I want to go back to work. I love what I do, and Joshua will benefit from the socialization and curriculum at daycare. That's what I keep telling myself, anyway.
Years ago, when my husband and I started talking about having children, I knew that I loved my job as a teacher and would always want to go back to work. Teachers have the best schedules for raising a family, I reasoned, with vacations and weekends off. We waited to start a family until we had built our home, a home that needs two salaries to pay the mortgage. It wasn't a concern, since I'd always want to work. Besides, we wouldn't have health insurance if it wasn't for my job.
But now that we actually have Joshua, I'm wishing our finances would allow me to stay home with him, at least for a little while longer. Joshua's birth coincided perfectly with summer vacation, allowing me to be home for almost six months with him. Six months is starting to feel like a very short period of time.
I can wish to be a stay at home mother, but I know the reality for my family is that I need to work. And the good thing is that I truly do love my job. It's just that my love for work pales in comparison to my love for my son.
Fortunately, I'm an optimist. When the air starts to get a chill, the leaves begin to change color, Joshua starts going to daycare and I head back to school along with my students, I know I'll be happy to be back at work. I'll miss Joshua and it'll be hard, but I'll still get excited about meeting new students, putting together lessons about sustainability or genetics, and starting seeds in my classroom greenhouse. I'll enjoy the lunchtime conversations with colleagues about the latest scientific discovery or education controversy, and I'll get to actually eat my lunch. Fall is an exciting time on our farm, too, with pumpkins, apple picking and hayrides, and I'm excited to share all of that with Joshua on the weekends.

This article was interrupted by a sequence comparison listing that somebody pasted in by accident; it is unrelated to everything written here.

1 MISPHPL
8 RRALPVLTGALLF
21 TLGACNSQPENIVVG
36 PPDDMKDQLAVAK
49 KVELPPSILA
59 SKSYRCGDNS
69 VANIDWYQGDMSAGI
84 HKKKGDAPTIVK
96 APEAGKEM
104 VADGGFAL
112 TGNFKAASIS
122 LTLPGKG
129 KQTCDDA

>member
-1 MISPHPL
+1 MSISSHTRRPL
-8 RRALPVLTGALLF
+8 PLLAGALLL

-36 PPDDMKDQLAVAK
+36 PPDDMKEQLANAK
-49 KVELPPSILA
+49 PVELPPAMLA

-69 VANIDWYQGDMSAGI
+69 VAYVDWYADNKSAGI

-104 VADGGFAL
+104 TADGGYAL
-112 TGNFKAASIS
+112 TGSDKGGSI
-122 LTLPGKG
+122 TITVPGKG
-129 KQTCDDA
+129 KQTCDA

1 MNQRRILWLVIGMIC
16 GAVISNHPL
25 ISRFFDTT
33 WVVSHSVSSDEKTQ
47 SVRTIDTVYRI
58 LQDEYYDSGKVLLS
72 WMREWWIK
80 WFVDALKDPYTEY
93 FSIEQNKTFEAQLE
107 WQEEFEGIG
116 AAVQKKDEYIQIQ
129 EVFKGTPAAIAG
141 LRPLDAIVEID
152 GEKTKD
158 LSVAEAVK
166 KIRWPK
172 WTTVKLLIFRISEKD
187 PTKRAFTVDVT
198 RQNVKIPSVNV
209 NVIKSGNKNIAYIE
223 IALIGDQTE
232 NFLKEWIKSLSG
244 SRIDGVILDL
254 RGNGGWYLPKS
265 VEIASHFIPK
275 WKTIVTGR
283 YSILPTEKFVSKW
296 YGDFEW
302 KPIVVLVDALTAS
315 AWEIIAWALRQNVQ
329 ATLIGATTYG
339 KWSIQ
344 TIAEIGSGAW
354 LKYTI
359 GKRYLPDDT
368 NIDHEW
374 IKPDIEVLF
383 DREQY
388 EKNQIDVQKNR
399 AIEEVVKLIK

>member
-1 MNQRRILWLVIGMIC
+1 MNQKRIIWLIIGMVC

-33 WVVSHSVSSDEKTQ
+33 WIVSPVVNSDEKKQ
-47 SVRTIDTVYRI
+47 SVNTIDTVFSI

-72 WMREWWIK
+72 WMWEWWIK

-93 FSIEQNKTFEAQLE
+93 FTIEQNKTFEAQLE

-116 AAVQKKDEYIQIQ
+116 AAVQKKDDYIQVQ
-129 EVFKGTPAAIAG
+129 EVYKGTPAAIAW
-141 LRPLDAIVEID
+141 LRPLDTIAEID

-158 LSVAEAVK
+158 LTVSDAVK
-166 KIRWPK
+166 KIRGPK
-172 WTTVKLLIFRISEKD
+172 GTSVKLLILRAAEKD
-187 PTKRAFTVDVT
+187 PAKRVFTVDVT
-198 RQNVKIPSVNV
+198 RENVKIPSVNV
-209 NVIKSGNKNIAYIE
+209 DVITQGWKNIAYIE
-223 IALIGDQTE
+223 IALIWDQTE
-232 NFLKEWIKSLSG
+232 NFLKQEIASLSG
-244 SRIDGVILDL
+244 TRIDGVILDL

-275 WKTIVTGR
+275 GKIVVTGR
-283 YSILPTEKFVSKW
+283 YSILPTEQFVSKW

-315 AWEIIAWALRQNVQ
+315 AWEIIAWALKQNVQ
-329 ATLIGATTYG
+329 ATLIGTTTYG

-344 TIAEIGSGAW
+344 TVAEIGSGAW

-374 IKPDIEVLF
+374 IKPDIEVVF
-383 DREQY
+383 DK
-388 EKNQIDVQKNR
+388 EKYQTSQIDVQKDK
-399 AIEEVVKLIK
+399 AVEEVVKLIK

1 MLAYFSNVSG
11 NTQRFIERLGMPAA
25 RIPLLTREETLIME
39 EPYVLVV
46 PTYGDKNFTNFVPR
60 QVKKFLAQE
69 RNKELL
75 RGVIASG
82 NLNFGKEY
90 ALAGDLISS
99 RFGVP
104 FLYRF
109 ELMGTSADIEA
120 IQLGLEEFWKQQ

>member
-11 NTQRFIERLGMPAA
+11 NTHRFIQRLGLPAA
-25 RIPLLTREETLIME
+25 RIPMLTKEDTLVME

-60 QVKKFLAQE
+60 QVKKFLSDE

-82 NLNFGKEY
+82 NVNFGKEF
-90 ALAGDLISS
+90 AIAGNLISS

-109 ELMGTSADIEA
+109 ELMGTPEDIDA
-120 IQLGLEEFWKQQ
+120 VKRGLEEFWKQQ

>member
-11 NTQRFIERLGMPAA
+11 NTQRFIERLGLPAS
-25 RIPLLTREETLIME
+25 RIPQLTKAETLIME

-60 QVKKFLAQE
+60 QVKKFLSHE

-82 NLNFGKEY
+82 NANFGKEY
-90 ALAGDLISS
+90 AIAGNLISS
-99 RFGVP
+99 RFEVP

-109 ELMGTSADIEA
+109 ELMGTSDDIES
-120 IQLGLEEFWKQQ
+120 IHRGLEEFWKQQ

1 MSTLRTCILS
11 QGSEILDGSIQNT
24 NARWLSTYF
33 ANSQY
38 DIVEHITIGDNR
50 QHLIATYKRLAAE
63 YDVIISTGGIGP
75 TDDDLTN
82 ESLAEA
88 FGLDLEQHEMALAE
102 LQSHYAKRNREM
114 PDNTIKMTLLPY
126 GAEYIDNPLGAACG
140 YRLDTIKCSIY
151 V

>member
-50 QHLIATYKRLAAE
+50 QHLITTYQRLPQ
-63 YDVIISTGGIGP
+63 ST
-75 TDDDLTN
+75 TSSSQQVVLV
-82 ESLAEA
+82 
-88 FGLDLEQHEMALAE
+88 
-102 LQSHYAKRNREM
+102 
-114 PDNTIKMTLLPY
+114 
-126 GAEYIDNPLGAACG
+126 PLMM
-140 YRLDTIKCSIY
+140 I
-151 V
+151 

Although Joshua and I will be separated from 7:00 am until around 3:00 pm, we'll still be connected through breastfeeding. Joshua will drink my expressed breast milk while he's in daycare, and I'll express milk for him while I'm at work. My time pumping milk will be a time to forget about work, look at a picture of Joshua and focus on him. When I pick him up from daycare, I'll see his big smile and nurse him. The stress of my day at work will melt away, and we'll bond as mother and child. We'll go home to play with Daddy, eat supper as a family, take a bath, read books, and then Joshua will nurse to sleep in the big bed. We'll be just as attached to each as we are now, thanks to breastfeeding.